The Summer Solstice has arrived: NASA photos depict what the solstice looks like from space.


The Summer Solstice has arrived: NASA photos depict what the solstice looks like from space.

THE SUMMER SOLSTICE has come, signaling the start of summer. With these magnificent NASA satellite photos, see what the solstice looks like from orbit.

The Summer Solstice, which falls on Monday, June 21, is the official start of summer in the Northern Hemisphere. Druids flock to Stonehenge to commemorate the solstice, and people all throughout the UK begin to anticipate the warm summer months ahead. But what is it about the Summer Solstice that makes it so special?

Each year, the astronomical start of a new season is marked by two solstices: summer in June and winter in December.

We have two equinoxes – from the Latin for “equal night” – between the two solstices, which mark the beginning of spring in March and the end of fall in September.

Our planet orbits the Sun at an angle, according to NASA, the US space agency.

And it’s this tilt – around 23.5 degrees – that causes the seasons to change.

Seasons fluctuate according to how close the Earth is to the Sun, according to popular belief.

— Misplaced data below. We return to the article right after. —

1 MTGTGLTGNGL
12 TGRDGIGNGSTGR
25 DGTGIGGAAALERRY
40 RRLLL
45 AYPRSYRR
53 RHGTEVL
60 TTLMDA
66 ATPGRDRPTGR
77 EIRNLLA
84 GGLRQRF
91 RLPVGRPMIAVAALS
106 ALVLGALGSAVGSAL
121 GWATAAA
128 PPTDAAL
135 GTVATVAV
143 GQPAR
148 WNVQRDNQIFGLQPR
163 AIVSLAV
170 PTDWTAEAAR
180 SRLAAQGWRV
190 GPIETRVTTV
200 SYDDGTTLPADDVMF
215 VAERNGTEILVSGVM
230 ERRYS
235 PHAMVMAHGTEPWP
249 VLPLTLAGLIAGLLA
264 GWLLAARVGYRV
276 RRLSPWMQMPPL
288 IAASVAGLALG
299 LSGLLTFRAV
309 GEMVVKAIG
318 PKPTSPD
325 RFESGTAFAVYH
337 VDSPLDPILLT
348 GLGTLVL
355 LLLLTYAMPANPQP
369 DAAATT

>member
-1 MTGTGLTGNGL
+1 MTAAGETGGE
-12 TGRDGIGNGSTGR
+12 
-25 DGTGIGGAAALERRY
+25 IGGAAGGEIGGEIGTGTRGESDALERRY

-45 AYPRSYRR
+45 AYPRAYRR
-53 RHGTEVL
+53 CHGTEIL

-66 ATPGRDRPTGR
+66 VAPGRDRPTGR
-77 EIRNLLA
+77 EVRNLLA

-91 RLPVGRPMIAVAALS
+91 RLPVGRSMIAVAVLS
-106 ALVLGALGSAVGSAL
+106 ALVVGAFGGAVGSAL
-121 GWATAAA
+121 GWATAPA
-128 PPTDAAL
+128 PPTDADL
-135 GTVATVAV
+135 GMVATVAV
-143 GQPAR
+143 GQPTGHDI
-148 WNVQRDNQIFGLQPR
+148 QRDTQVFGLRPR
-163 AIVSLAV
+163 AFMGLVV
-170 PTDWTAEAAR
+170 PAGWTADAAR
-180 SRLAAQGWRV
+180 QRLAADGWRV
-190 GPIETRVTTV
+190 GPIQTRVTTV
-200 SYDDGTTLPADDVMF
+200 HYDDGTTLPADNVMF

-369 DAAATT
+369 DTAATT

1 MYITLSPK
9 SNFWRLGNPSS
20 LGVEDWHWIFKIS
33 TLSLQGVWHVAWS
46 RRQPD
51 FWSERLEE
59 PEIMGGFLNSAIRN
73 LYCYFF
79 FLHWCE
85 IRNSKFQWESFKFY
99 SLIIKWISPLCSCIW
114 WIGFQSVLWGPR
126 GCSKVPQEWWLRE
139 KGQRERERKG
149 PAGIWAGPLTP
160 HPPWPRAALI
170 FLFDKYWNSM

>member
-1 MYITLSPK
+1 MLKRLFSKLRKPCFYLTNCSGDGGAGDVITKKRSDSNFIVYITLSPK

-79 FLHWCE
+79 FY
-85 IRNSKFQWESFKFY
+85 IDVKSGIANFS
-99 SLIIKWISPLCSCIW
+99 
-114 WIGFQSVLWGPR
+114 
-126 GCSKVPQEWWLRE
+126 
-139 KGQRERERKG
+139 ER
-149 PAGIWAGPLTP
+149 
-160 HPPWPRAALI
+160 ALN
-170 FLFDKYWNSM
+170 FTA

However, the seasons change due to the Earth’s rotation, orbit, and axis tilt.

From space, you can see this tilt in action!

“Because Earth orbits at an angle, the Northern Hemisphere is oriented towards the Sun for half of the year – this is summer in the Northern Hemisphere and winter in the Southern Hemisphere,” NASA added.

“The Northern Hemisphere is tilted away from the Sun during the other half of the year, resulting in winter in the north and summer in the south.”

The tilt is most pronounced during the solstices, which can be seen in the images above taken by the Deep Space Climate Observatory satellite.

The first photograph was taken in December, on the Winter Solstice.

The second photograph, on the other hand, was taken in June during the Summer Solstice.

The Northern Hemisphere is clearly positioned away from the Sun on the left, allowing more sunlight to fall south of the equator – winter up north and summer down south.

The converse is true in the second photograph, when North America is more clearly visible basking in the Sun’s rays.

The planet’s poles are aligned and the amount of day and darkness is equal on the day of the spring and fall equinoxes. “Brinkwire News in Condensed Form.”


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